Thien Phuoc Tran Quang, an IVEPer from Vietnam (2017–2018), volunteered at the MCC Material Resources Center in Ephrata, Pa., during IVEP orientation in 2017.
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Thien Phuoc Tran Quang, an IVEPer from Vietnam (2017–2018), volunteered at the MCC Material Resources Center in Ephrata, Pa., during IVEP orientation in 2017.

My name is Thien Phuoc and I’m from Vietnam. From August 2017 to July 2018, I had the honor to do my voluntary service in IVEP, hosted by Mennonite Central Committee. I worked as an international intern at MCC United Nations office in New York City. During my year of service, I was fortunate to be able to visit the MCC Material Resources Center in Ephrata, Pa., and the workshop in Dayton, Ohio, as well as to see the famous meat canning machine in action while it was in Kansas. The day I visited the MRC in Ephrata, what amazed me the most was the people who volunteered there, just like me. They did everything graciously and with a smile on their faces, and when I asked, one merrily replied: "I volunteer here when I have free time."

Our task at the MRC was to lift and stack all the food cans onto the loaders so they could be picked up by the trucks later. I remember wearing a white shirt that day, and at the end of the day, I was hot and sweaty and very tired from all the heavy lifting. My shirt was soaked and it kept clinging to my back. But I felt good about what I had accomplished and when I was told that those boxes of canned meat (chicken and turkey) were destined to Nyangungu, Burundi, to be given to children in an elementary school, I felt those hours of labor were worth it.

I finished my year of service in July 2018 and returned to Vietnam to continue my education. But the precious experience with IVEP has opened my eyes, and now I am prone to notice the tragedies around me that I would have easily overlooked before. Tragedies that are beyond people's control, such as disasters, illnesses, diseases and wars. There are people who still don't have access to food, clean water and education in my hometown.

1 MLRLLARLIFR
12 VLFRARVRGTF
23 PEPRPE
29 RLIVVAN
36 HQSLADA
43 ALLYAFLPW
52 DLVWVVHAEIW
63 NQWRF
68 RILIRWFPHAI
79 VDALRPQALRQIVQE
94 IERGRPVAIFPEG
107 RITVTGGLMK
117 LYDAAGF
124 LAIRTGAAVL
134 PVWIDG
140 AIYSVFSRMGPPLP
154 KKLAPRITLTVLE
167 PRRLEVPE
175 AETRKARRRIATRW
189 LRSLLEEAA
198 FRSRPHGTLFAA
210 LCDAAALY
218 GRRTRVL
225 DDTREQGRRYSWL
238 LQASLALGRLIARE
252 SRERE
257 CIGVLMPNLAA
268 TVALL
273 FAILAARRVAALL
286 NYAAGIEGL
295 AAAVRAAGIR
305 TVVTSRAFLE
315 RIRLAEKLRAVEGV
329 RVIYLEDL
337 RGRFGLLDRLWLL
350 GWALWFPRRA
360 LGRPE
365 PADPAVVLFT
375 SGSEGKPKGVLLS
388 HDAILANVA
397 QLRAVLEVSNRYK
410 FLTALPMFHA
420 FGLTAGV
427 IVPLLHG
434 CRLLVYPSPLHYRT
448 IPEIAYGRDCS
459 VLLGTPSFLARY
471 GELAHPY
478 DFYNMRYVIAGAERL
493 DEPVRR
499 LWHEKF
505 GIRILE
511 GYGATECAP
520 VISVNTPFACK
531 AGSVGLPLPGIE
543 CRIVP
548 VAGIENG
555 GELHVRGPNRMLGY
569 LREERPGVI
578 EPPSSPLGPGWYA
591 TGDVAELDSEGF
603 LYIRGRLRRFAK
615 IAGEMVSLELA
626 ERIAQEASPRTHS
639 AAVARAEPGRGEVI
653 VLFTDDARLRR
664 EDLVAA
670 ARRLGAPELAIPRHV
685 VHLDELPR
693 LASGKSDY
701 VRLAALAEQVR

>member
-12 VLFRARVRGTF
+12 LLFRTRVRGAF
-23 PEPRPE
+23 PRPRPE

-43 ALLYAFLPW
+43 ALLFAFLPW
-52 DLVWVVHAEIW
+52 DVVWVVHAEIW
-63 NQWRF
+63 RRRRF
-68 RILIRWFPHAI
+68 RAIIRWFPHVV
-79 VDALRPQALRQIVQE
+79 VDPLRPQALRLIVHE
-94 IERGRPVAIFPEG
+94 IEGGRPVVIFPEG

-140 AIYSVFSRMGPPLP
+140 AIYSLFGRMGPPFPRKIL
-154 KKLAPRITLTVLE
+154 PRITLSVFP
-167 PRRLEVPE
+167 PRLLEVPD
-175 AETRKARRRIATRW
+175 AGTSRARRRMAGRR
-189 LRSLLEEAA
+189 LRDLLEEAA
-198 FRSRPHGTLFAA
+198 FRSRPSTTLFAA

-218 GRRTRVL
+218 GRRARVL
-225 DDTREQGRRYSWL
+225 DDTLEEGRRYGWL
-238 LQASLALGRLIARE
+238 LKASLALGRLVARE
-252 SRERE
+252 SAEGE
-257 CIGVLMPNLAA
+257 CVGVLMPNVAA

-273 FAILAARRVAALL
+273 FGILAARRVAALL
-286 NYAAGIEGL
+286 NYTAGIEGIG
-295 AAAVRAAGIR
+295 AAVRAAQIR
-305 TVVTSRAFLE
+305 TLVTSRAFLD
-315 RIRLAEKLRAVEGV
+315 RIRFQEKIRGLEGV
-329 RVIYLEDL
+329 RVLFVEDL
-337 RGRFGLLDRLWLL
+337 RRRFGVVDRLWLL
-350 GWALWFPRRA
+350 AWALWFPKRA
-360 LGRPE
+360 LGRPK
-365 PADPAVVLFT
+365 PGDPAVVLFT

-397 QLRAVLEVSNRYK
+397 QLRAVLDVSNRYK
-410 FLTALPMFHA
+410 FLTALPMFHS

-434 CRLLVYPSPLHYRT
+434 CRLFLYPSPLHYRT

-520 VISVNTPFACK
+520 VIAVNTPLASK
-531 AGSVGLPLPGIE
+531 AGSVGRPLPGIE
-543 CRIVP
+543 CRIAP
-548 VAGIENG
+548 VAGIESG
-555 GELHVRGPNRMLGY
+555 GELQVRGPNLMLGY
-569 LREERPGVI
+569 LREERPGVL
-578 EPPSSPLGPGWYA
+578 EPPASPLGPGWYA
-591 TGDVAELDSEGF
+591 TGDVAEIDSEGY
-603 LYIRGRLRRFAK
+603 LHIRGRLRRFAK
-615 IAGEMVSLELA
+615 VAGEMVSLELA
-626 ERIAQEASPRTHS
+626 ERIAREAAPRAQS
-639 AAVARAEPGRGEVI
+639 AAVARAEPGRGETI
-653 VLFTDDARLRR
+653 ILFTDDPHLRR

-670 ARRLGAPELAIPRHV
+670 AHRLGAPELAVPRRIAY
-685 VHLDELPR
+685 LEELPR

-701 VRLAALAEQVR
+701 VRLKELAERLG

When I describe this change in perception to my sociology professor, he offered me this piece of advice: "It is good that you have this revelation. It doesn't mean that you have to solve these problems yourself, but by admitting the existence of these problems and your humble position, you can start working your way, one baby step at a time, toward a solution. And rest assured, you are not alone on this journey. You will find company along the way."

His words struck a chord in my heart. I am not a hero on a quest to save the world from evils. I'm not always strong enough to fight my own evils, my own shortcomings. But I am not alone in this journey. I have met people who share the same goal and vision as me. They are none other than the people who work for MCC, my fellow IVEPers, and of course, the merry people who volunteer their time at MCC’s resource centers. We offer what we can, humble as it is, to help other people in need.

As people, we care about other people. The cans of meat we packed and the medical kits we assembled are sent to many parts of the world and reach the people in need. Humanitarian work transcends borders. And it has always transcended war. My hope and prayers go to all the former volunteers and all who are considering doing IVEP, SALT or Seed in the future: we came from different nationalities and backgrounds, but if we let our love and care for other people lead the way, only God knows how far we can go and what we can achieve.